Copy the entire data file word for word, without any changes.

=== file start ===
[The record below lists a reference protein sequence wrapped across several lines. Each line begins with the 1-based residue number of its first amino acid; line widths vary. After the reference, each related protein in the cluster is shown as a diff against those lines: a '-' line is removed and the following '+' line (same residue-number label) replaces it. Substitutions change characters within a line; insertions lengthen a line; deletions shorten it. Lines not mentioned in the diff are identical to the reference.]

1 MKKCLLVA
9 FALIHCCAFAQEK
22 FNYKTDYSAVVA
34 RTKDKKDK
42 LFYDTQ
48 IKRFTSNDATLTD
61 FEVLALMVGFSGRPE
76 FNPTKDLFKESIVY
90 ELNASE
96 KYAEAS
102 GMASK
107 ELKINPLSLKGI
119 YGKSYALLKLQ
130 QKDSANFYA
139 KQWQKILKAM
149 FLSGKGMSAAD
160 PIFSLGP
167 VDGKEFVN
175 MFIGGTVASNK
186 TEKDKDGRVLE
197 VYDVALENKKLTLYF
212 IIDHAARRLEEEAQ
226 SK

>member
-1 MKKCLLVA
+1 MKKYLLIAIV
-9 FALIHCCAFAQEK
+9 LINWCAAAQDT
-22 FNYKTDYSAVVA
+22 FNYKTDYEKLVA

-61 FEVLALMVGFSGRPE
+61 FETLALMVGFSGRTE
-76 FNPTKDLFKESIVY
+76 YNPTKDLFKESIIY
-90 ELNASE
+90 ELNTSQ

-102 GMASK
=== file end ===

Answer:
[The record below lists a reference protein sequence wrapped across several lines. Each line begins with the 1-based residue number of its first amino acid; line widths vary. After the reference, each related protein in the cluster is shown as a diff against those lines: a '-' line is removed and the following '+' line (same residue-number label) replaces it. Substitutions change characters within a line; insertions lengthen a line; deletions shorten it. Lines not mentioned in the diff are identical to the reference.]

1 MKKCLLVA
9 FALIHCCAFAQEK
22 FNYKTDYSAVVA
34 RTKDKKDK
42 LFYDTQ
48 IKRFTSNDATLTD
61 FEVLALMVGFSGRPE
76 FNPTKDLFKESIVY
90 ELNASE
96 KYAEAS
102 GMASK
107 ELKINPLSLKGI
119 YGKSYALLKLQ
130 QKDSANFYA
139 KQWQKILKAM
149 FLSGKGMSAAD
160 PIFSLGP
167 VDGKEFVN
175 MFIGGTVASNK
186 TEKDKDGRVLE
197 VYDVALENKKLTLYF
212 IIDHAARRLEEEAQ
226 SK

>member
-1 MKKCLLVA
+1 MKKYLLIAIV
-9 FALIHCCAFAQEK
+9 LINWCAAAQDT
-22 FNYKTDYSAVVA
+22 FNYKTDYEKLVA

-61 FEVLALMVGFSGRPE
+61 FETLALMVGFSGRTE
-76 FNPTKDLFKESIVY
+76 YNPTKDLFKESIIY
-90 ELNASE
+90 ELNTSQ

-102 GMASK